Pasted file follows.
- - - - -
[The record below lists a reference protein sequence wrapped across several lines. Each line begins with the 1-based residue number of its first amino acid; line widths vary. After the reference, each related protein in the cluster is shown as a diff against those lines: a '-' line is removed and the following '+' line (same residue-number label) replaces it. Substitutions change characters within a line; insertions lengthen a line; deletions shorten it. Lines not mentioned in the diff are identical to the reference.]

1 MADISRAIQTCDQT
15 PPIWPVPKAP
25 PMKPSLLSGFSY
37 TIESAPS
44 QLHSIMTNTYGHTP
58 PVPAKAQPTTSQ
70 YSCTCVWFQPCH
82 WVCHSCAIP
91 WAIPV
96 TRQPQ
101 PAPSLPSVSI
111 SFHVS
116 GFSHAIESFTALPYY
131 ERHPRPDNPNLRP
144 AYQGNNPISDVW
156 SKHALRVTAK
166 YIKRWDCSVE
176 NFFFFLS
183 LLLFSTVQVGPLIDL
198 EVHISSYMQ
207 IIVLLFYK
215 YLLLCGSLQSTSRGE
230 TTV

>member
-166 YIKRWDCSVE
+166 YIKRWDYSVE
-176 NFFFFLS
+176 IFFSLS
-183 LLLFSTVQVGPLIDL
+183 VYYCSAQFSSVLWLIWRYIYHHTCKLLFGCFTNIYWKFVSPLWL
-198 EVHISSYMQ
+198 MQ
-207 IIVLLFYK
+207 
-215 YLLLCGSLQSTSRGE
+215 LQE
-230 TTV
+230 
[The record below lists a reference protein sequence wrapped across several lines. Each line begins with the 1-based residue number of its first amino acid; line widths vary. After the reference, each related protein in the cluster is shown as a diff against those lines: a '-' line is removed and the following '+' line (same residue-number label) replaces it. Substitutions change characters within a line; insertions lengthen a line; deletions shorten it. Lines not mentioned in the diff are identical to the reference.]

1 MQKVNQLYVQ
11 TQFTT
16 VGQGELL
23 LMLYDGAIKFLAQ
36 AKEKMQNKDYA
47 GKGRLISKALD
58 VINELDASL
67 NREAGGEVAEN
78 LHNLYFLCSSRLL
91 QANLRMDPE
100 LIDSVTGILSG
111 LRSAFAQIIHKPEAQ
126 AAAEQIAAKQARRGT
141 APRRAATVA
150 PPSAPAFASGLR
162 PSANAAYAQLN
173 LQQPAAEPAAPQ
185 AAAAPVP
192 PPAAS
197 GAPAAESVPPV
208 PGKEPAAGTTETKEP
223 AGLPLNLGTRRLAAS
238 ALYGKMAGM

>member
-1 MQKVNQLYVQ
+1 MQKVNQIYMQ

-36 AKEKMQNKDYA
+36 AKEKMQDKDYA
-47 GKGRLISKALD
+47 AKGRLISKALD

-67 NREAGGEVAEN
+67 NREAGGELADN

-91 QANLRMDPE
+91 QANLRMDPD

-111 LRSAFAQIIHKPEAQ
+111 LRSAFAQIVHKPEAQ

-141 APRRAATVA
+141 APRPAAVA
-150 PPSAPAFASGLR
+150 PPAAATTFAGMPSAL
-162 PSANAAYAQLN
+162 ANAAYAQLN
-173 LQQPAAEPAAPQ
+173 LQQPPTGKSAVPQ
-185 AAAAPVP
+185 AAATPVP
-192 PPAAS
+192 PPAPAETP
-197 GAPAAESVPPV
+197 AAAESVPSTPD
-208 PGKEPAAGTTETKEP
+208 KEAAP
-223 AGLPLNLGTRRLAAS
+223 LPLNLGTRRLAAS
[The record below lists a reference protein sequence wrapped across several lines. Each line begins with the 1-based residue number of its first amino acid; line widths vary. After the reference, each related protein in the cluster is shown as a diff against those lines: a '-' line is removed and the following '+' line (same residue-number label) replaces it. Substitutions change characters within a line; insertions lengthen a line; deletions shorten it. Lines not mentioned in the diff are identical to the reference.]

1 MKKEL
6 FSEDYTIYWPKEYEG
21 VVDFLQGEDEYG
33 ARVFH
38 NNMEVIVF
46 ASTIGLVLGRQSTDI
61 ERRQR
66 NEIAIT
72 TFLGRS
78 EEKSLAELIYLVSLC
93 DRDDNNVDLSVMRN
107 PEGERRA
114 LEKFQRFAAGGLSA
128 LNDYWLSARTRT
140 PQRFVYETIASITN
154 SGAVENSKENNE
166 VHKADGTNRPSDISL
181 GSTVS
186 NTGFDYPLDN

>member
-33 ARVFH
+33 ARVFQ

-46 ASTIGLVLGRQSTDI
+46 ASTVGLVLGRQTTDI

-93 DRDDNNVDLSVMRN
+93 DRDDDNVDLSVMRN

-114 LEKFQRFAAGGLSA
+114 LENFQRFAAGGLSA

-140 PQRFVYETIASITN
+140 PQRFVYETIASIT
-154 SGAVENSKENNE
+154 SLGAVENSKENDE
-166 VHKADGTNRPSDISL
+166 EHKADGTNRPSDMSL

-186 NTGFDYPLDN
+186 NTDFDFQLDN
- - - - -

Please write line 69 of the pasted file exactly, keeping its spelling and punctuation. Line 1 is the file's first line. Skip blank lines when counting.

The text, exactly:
-47 GKGRLISKALD